A large U.S. spy satellite has lost power & could hit the Earth in late February
WASHINGTON (AP) -- A large U.S. spy satellite has lost power and propulsion and could hit the Earth in late February or March, government officials said Saturday.
A senior government official says lawmakers and other nations are being kept apprised of the situation.
The satellite, which no longer can be controlled, could contain hazardous materials, and it is unknown where on the planet it might come down, they said. The officials spoke on condition of anonymity because the information is classified as secret.
"Appropriate government agencies are monitoring the situation," said Gordon Johndroe, a spokesman for the National Security Council. "Numerous satellites over the years have come out of orbit and fallen harmlessly. We are looking at potential options to mitigate any possible damage this satellite may cause.
He would not comment on whether it is possible for the satellite to be perhaps shot down by a missile. He said it would be inappropriate to discuss any specifics at this time. A senior government official said that lawmakers and other nations are being kept apprised of the situation.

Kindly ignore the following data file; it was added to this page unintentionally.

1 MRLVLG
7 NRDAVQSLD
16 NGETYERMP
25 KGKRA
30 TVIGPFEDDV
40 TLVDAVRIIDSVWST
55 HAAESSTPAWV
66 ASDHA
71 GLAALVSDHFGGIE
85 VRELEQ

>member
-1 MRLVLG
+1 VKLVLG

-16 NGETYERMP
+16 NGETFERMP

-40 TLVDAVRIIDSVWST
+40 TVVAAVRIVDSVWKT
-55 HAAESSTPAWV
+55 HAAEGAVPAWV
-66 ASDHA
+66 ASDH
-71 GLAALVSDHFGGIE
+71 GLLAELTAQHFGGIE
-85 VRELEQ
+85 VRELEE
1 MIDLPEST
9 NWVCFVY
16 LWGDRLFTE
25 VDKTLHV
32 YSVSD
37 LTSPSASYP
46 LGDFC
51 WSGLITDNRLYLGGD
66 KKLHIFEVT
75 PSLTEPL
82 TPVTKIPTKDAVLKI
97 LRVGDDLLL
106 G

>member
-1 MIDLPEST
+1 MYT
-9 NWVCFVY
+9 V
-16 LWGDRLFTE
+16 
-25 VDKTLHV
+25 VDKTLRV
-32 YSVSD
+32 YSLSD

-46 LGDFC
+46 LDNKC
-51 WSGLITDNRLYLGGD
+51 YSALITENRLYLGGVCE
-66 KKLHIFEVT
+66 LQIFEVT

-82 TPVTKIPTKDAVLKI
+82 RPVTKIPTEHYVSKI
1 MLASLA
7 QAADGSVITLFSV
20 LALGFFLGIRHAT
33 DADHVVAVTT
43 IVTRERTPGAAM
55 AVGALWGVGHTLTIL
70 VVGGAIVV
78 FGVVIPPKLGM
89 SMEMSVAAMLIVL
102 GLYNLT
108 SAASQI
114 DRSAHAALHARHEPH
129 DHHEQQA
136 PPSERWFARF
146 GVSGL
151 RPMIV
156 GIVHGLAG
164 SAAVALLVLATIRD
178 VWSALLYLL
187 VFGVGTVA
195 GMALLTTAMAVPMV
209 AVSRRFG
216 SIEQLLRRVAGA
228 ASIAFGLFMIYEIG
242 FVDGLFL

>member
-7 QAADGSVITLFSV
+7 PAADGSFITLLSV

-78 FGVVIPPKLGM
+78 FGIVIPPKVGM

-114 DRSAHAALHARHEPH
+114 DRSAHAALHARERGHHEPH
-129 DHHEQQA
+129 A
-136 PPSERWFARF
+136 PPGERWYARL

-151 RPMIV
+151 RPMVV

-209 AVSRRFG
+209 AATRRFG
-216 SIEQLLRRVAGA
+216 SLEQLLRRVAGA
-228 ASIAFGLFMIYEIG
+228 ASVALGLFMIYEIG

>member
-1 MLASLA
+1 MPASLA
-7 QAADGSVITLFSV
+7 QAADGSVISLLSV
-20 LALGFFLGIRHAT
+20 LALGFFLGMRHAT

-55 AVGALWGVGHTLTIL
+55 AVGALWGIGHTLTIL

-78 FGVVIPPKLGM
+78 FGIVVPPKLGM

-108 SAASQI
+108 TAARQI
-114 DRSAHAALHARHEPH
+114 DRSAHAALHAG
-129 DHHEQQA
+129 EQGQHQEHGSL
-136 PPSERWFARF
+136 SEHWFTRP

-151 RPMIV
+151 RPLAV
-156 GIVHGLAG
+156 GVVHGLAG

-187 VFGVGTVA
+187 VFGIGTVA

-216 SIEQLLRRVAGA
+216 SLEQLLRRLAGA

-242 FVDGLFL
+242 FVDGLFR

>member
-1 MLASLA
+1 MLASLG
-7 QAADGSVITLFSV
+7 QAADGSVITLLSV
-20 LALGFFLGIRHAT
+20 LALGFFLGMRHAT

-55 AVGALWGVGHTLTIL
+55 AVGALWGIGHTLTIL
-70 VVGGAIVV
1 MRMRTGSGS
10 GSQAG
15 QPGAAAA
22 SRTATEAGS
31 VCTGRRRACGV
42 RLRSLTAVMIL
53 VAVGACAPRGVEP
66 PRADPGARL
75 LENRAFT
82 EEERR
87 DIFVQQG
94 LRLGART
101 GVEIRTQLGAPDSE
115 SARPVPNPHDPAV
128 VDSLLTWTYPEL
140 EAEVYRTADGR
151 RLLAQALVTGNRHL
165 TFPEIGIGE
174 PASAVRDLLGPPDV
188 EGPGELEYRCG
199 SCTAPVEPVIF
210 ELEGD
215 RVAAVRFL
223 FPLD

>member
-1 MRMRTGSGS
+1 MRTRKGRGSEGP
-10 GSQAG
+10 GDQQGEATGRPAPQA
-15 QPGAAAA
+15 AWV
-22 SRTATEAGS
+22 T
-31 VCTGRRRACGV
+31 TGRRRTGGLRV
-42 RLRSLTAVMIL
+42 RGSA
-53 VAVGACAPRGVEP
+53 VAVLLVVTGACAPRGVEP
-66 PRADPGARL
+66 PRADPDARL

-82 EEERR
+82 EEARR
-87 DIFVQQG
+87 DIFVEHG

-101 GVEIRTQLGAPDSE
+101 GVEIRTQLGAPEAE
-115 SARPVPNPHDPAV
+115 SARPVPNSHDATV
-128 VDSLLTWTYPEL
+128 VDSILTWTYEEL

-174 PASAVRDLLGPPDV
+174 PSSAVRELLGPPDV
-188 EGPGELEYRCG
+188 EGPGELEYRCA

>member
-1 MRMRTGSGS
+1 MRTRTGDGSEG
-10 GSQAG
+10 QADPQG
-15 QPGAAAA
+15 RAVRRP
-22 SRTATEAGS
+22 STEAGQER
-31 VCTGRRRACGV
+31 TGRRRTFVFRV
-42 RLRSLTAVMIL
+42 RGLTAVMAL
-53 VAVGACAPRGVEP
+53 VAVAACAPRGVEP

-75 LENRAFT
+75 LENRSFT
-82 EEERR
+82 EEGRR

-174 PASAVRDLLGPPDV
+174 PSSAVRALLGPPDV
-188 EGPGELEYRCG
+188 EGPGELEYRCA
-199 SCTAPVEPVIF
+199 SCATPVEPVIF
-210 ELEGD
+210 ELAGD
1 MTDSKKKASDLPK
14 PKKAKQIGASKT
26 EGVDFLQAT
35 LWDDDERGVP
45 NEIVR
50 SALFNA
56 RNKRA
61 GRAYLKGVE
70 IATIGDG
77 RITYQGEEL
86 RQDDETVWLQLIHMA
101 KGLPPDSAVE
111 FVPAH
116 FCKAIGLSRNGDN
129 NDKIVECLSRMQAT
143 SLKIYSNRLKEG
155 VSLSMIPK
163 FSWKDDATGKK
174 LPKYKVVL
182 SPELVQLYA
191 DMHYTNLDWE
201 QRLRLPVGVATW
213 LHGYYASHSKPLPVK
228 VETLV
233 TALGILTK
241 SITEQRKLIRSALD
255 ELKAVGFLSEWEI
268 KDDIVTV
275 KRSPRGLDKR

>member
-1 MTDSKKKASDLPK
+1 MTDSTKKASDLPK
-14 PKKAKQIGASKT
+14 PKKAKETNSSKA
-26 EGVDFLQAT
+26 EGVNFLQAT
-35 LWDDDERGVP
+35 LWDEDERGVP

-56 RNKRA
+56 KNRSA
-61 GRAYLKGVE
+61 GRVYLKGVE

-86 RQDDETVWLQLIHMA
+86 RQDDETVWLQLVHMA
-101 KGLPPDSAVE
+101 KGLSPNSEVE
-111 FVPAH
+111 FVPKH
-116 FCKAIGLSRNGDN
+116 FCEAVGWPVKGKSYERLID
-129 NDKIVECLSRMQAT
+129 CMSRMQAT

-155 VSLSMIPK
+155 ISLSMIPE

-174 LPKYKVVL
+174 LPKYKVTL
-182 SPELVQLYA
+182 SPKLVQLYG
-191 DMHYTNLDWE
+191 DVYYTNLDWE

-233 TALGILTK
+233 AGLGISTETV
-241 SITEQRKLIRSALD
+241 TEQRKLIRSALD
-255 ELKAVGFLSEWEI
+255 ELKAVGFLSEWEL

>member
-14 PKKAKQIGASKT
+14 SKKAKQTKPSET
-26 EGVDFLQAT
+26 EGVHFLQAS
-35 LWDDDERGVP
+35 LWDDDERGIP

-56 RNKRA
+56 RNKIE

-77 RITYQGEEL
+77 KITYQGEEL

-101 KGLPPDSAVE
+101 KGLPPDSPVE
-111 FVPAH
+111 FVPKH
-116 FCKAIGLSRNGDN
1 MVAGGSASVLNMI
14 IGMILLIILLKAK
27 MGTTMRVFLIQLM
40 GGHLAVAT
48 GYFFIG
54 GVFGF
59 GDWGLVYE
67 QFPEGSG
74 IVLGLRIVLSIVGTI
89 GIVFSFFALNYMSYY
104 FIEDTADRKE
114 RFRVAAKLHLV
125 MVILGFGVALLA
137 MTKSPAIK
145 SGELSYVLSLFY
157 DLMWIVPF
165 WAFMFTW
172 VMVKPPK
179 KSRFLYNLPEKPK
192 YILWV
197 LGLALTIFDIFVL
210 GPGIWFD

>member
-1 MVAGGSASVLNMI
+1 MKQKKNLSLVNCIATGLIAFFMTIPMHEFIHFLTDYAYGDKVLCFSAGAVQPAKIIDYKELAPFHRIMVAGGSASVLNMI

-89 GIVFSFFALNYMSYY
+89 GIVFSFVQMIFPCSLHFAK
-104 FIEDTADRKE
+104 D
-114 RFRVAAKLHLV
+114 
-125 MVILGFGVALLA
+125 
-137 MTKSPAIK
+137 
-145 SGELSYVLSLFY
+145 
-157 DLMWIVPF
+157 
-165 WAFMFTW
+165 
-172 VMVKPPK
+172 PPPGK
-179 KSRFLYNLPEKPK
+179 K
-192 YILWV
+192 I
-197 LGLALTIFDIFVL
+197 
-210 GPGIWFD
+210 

The largest uncontrolled re-entry by a NASA spacecraft was Skylab, the 78-ton abandoned space station that fell from orbit in 1979. Its debris dropped harmlessly into the Indian Ocean and across a remote section of western Australia.
In 2000, NASA engineers successfully directed a safe de-orbit of the 17-ton Compton Gamma Ray Observatory, using rockets aboard the satellite to bring it down in a remote part of the Pacific Ocean.
In 2002, officials believe debris from a 7,000-pound science satellite smacked into the Earth's atmosphere and rained down over the Persian Gulf, a few thousand miles from where they first predicted it would plummet.